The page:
Bronchial asthma

Bronchial asthma affects people of all ages and is one of the most common chronic diseases. In Switzerland, approximately 7% of the population is affected.

Symptoms

Typical symptoms are sudden attacks of breathlessness, a feeling of tightness in the chest, coughing and wheezing. The symptoms can subside spontaneously or be stopped completely with medication. Individuals with allergies are particularly at risk of developing asthma.

Diagnosis

Apart from taking the medical history and performing a physical examination, a spirometry test can illustrate the flow-volume curve and aid in the diagnosis of asthma. A bronchial challenge test also analyzes the sensitivity of the bronchial system. These investigations help to differentiate asthma from other pulmonary diseases, and are also required for the selection of asthma control therapies. An important aid in this assessment is the use of allergological diagnostics.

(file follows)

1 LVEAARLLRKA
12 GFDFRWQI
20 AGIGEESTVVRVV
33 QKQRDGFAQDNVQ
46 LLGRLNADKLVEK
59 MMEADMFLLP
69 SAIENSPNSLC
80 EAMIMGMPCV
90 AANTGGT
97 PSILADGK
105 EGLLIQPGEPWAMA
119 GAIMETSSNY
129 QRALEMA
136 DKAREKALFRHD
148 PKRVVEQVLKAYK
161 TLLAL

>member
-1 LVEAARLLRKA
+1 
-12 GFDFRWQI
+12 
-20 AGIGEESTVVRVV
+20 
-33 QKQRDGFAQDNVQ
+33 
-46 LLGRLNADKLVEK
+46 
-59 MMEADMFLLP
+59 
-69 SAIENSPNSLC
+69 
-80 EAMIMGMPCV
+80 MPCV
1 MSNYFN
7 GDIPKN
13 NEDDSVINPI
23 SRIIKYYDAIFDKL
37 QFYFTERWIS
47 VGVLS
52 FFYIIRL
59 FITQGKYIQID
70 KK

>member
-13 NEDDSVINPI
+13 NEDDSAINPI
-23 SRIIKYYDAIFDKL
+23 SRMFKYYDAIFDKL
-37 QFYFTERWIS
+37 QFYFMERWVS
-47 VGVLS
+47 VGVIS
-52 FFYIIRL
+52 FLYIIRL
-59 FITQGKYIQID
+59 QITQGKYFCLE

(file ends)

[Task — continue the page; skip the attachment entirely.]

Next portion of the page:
Therapy

The aim of therapy is to enable people with asthma to live a life without discomfort.

Recent advances in pulmonology make it possible to treat most patients effectively and help them improve their quality of life. Besides the well-known inhaled medicines, there are innovative therapy options available which can even control severe allergic asthma. Patients can also contribute significantly to keeping their asthma under control. They are therefore encouraged and supported in responsibly and actively dealing with the disease on a daily basis.

Collaboration

We collaborate closely with the Department of Dermatology (allergy clinic).

Consultation General Pulmonology

Last update: 17.10.2017 | Person responsible:
Professor Malcolm Kohler, MD